Television became more cinematic in the ’60s, as the crews behind the cameras made greater use of editing tricks and state-of-the-art cinematography to apply a veneer of sophistication. As the decade rolled on, some writers began fighting to make the subject matter of their shows just as cutting-edge, tackling stories about racism, drugs, and student unrest with as much unflinching honesty as the networks would allow. Throughout Hollywood—from the movie studios to their TV offshoots—there was a youth movement afoot. Artists, craftsmen, and financiers bickered over how to reflect, exploit, subvert, or ignore what was happening in the culture at large. The result was, frequently, a fusion of style and content. When we think about the politically plugged-in entertainment of the ’60s, we often picture outright sloganeering bundled in op-art set designs, machine-gun jump-cuts, vérité interludes, and psychedelic lighting. Being “relevant” back then required a mode of presentation as audacious as the day’s headlines.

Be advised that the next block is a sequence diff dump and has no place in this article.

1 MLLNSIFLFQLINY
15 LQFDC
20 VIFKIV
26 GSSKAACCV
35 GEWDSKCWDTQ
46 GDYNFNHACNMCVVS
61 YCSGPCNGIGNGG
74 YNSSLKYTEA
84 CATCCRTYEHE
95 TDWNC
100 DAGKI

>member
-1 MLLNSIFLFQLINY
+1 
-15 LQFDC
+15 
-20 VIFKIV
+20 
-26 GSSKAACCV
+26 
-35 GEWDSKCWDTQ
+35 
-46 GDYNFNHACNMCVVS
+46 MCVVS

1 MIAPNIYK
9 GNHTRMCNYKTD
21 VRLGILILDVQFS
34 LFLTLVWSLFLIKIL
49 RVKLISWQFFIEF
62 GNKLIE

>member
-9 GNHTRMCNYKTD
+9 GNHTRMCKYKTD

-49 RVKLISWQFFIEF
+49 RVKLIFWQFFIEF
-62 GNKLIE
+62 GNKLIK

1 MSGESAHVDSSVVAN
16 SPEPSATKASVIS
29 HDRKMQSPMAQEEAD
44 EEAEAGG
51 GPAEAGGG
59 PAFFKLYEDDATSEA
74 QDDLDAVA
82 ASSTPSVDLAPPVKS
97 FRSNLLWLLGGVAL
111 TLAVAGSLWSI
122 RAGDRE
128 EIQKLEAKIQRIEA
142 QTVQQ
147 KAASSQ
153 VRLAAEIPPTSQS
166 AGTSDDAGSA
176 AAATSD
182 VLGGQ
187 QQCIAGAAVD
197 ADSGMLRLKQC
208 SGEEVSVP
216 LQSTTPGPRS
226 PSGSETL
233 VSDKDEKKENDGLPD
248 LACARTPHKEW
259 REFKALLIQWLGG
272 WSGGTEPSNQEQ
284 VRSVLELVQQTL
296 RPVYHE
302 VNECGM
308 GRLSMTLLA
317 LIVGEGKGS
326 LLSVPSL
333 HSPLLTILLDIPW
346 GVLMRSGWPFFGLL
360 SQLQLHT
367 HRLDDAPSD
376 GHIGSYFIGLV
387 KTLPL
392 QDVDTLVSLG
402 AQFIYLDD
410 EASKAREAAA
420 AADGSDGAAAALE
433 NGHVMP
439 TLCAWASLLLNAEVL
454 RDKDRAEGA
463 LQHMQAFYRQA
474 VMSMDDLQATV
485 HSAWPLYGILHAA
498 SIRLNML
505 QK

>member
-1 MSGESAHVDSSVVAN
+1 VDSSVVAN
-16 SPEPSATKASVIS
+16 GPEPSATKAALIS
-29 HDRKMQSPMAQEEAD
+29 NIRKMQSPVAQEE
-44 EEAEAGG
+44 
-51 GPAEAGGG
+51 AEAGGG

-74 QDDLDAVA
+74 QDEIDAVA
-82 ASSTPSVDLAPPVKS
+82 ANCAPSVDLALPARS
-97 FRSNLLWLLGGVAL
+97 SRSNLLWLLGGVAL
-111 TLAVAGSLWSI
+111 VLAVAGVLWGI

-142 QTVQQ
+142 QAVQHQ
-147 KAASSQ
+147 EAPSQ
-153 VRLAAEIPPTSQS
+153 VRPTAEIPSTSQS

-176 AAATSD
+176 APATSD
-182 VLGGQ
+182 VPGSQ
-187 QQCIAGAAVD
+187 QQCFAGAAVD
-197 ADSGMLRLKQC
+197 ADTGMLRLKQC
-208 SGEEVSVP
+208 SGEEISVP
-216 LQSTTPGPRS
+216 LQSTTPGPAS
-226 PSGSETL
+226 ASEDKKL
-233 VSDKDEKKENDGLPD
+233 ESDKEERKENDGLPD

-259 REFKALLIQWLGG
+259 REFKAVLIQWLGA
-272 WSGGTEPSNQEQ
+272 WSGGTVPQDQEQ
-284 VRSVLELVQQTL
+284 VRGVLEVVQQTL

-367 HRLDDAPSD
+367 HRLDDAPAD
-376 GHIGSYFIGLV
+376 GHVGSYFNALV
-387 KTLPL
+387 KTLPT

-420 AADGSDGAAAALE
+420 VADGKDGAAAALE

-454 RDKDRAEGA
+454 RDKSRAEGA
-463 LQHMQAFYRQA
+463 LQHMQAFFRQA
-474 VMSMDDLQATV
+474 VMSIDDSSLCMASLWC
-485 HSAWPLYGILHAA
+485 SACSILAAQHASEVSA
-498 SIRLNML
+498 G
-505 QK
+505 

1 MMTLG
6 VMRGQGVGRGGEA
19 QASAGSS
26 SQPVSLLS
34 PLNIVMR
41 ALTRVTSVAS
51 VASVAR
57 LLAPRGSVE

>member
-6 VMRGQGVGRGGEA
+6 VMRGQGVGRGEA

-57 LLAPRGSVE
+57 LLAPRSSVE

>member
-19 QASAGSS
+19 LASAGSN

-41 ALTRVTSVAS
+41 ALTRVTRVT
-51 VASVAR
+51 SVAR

And then along came Norman Lear.
Lear broke into television in the ’50s writing for variety shows, and by the ’60s, he’d developed a reputation (along with his frequent partner Bud Yorkin) for combining the instincts of a gag-man with genuine wit, a lot like what Neil Simon was trying to do in the theater at the time. Then Lear bought the rights to the British sitcom Till Death Do Us Part, about an irascible working-class bigot and his counterculture-friendly son-in-law. He combined the original show with his own family experiences and developed a sitcom for ABC called Justice For All, named for the bigot, whom Lear dubbed “Archie Justice.” The 1968 pilot was rejected, so Lear tried again in 1969 with another pilot, titled Those Were The Days. In Harlan Ellison’s TV-criticism book The Glass Teat, he writes about attending the taping of Those Were The Days, and describes how Lear sat for a Q&A afterward and listened thoughtfully to the audience’s concerns about the content, most of which were minor. Nevertheless, ABC passed again. “It would have made a dynamite series,” Ellison sniped.